Press Releases and Statements

NAEP Reading Results for the Nation Show that Achievement Gap Persists

NAEP Reading Results Show Achievement Gap Persists: Hispanic-White Gap Grows for 4th Graders, 1992-98

NAEP Reading Results for the States: Picture for Children of Color Has Dimmed

NAEP Reading Results for the States: Picture for Children of Color has Dimmed

(Washington, D.C.) The achievement gap between African American and White students grew in 16 states between 1992 and 1998. The gap between Hispanic and White students grew in 9 states over the same period of time. This according to the state-by-state reading scores of 4th graders on the National Assessment of Educational Progress (NAEP), released today by the U.S. Department of Education.

Education Trust Report -- They Can and They Do: Low-Income Students and High Academic Achievement

(Washington, D.C.)- Two documents released today by The Education Trust make it clear that the achievement gap that separates low-income students from other students can be closed if low-income students receive high level instruction.

  • The second document reports the results of a national survey of high-poverty schools that are either high performing or have made significant academic gains.

Study Finds Teacher Licensure Tests are Mostly High School Level: If This Is All We Expect Teachers to Know, Why do We Make Them go to College?

(Washington, D.C.) A report released today by The Education Trust decries the fact that many states grant teaching licenses without requiring that individuals demonstrate knowledge of the subject area that they intend to teach.

The Education Trust Issues Challenge to Key Education Leaders: Help Close the Teaching Talent Gap Now

(Washington, D.C.) In a December 1 letter, Kati Haycock, director of The Education Trust, invited 15 national education leaders to join in a national effort to ensure that low-income and minority students have teachers who are at least as qualified, experienced and effective as the teachers teaching other students.

"No matter how you cut the data-certified vs. uncertified teachers, out- vs. in-field teaching, high scores vs. low scores on licensure exams, or experienced vs.

Study Finds In Most States, for Most Students, A High School Diploma is a Ticket to Nowhere: How the Gap Between Leaving High School and Entering College and High Performance Jobs Shortchanges American Students

(Washington, D.C.) - According to a report released today by The Education Trust, high school requirements in many states are not sufficiently rigorous to prepare students for success in either college or the workplace. The study, Ticket to Nowhere: The Gap Between Leaving High School and Entering College and High-Performance Jobs, documents significant gaps between the course and testing requirements for high school graduation and those for admission and placement in college.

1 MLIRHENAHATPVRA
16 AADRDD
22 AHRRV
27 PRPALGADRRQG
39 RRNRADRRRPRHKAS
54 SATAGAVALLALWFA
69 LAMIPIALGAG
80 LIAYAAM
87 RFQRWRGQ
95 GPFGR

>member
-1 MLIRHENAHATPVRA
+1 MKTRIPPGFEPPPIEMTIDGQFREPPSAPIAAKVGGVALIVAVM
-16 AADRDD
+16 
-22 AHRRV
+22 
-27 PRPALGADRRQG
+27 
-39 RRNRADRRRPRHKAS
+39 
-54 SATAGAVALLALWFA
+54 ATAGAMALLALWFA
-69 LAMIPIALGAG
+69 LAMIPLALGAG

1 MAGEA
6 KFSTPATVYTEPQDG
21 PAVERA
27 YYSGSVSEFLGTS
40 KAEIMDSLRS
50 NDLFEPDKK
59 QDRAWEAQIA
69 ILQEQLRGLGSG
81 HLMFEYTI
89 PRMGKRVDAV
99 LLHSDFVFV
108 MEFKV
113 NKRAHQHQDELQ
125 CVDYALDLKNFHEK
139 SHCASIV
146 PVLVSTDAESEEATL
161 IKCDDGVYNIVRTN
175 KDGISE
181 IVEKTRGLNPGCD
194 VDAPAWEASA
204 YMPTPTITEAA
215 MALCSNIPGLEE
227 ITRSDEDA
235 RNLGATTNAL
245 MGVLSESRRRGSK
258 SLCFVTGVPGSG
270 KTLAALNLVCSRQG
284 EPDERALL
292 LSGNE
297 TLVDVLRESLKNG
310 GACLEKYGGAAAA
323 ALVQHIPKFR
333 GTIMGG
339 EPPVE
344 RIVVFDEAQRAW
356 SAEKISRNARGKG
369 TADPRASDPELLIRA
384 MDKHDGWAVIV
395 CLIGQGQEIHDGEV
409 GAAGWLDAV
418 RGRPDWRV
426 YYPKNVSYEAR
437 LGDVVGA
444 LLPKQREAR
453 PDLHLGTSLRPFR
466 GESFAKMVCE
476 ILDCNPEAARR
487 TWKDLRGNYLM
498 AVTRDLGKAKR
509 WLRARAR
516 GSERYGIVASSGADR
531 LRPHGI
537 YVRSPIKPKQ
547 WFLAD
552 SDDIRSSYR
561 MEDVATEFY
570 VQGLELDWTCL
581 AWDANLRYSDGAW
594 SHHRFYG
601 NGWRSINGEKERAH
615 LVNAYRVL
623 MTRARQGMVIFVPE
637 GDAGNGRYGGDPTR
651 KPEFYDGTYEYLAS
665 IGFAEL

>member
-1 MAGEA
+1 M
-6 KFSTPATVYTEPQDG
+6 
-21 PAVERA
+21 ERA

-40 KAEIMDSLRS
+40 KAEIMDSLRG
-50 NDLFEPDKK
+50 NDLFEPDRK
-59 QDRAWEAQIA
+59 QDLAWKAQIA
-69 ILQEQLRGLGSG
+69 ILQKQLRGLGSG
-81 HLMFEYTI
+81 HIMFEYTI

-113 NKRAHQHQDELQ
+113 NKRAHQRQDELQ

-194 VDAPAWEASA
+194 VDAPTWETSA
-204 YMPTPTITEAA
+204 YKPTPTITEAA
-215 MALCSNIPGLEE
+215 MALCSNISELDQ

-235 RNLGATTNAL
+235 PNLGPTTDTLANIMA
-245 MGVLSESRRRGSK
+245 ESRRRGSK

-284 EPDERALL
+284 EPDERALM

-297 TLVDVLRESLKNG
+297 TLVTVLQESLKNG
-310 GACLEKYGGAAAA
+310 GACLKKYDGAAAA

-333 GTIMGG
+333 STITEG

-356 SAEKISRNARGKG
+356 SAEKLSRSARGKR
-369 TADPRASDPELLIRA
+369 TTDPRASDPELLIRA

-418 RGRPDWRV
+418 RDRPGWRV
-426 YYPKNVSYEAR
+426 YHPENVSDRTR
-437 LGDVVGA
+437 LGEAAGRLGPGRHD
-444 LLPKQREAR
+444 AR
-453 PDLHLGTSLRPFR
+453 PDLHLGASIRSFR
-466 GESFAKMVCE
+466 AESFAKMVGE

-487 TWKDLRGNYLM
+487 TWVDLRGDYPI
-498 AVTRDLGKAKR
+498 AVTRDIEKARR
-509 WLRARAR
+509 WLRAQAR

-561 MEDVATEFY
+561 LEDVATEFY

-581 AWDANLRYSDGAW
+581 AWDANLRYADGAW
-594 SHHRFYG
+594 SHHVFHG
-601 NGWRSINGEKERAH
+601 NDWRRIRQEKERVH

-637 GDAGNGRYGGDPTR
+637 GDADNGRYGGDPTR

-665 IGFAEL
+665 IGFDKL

Response of The Education Trust to the Release of the NRC Interim Report on Teacher Licensing Tests

(Washington, D.C.) Tests and Teaching Quality: Interim Report released today by the National Research Council adds little to the national discussion of teacher licensing exams.

Statement of Kati Haycock, Director of The Education Trust, on the Release of the NAEP 1999 Trends Report

(Washington, D.C.) -- "The data released today is disappointing - especially for students of color and their parents - but hardly surprising," said Kati Haycock, director of The Education Trust, of today's release of the National Assessment of Educational Progress trend data for the nation.

"In some subject areas and at some grade levels we see modest progress in narrowing the achievement gap that separates minority students from White students. But the progress is too slow and the gaps remain painfully wide.

Statement of Kati Haycock, Director of The Education Trust, on the New RAND Issue Paper

(Washington, D.C.) - "The new RAND issue paper offers an incomplete and misleading picture of the performance of Texas students on the National Assessment of Educational Progress (NAEP).

"Texas is not perfect. And there is no overnight 'Texas miracle'. However, if Black fourth graders in every state scored as well on the NAEP mathematics test as those in Texas do, the national achievement gap between white and Black fourth graders in math would shrink by a third.

States can close the achievement gap by decade's end, New Education Trust state and national achievement gap analysis

(Washington, D.C.) – A new analysis by The Education Trust reveals that achievement gaps in many states would shrink dramatically – and in some cases disappear entirely – if poor and minority students in those states reached the same levels of academic achievement as do their counterparts in top-performing "frontier states."

For example:

  • The White-African American gap in 8th grade writing would disappear entirely  in seven states (Louisiana, Mississippi, Missouri, Utah, West Virginia, Arkansas, and Hawaii) if African American students in
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